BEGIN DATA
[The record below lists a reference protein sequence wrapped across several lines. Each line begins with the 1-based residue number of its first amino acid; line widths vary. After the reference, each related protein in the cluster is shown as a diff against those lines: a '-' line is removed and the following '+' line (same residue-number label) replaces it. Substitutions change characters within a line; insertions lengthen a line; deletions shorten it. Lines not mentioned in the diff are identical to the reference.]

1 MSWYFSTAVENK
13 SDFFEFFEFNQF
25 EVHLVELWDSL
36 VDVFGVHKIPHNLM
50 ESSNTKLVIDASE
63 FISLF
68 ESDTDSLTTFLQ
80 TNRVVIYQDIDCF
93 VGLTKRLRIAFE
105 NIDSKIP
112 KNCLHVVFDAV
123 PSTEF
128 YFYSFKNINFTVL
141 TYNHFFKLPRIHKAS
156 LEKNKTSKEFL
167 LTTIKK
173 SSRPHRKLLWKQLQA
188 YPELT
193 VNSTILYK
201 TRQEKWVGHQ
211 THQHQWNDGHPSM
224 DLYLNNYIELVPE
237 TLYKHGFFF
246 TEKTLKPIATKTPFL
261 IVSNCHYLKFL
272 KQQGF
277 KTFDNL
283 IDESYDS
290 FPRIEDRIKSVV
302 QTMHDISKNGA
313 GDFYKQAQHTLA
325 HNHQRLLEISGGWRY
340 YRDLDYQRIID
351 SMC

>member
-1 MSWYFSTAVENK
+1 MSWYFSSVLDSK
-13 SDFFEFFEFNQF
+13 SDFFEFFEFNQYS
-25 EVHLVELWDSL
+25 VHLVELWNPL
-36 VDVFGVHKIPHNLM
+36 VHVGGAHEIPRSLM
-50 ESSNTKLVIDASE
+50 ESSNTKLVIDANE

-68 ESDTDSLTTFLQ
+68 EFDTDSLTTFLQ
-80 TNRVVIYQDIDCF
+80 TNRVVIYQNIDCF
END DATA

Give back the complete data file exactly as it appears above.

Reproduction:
[The record below lists a reference protein sequence wrapped across several lines. Each line begins with the 1-based residue number of its first amino acid; line widths vary. After the reference, each related protein in the cluster is shown as a diff against those lines: a '-' line is removed and the following '+' line (same residue-number label) replaces it. Substitutions change characters within a line; insertions lengthen a line; deletions shorten it. Lines not mentioned in the diff are identical to the reference.]

1 MSWYFSTAVENK
13 SDFFEFFEFNQF
25 EVHLVELWDSL
36 VDVFGVHKIPHNLM
50 ESSNTKLVIDASE
63 FISLF
68 ESDTDSLTTFLQ
80 TNRVVIYQDIDCF
93 VGLTKRLRIAFE
105 NIDSKIP
112 KNCLHVVFDAV
123 PSTEF
128 YFYSFKNINFTVL
141 TYNHFFKLPRIHKAS
156 LEKNKTSKEFL
167 LTTIKK
173 SSRPHRKLLWKQLQA
188 YPELT
193 VNSTILYK
201 TRQEKWVGHQ
211 THQHQWNDGHPSM
224 DLYLNNYIELVPE
237 TLYKHGFFF
246 TEKTLKPIATKTPFL
261 IVSNCHYLKFL
272 KQQGF
277 KTFDNL
283 IDESYDS
290 FPRIEDRIKSVV
302 QTMHDISKNGA
313 GDFYKQAQHTLA
325 HNHQRLLEISGGWRY
340 YRDLDYQRIID
351 SMC

>member
-1 MSWYFSTAVENK
+1 MSWYFSSVLDSK
-13 SDFFEFFEFNQF
+13 SDFFEFFEFNQYS
-25 EVHLVELWDSL
+25 VHLVELWNPL
-36 VDVFGVHKIPHNLM
+36 VHVGGAHEIPRSLM
-50 ESSNTKLVIDASE
+50 ESSNTKLVIDANE

-68 ESDTDSLTTFLQ
+68 EFDTDSLTTFLQ
-80 TNRVVIYQDIDCF
+80 TNRVVIYQNIDCF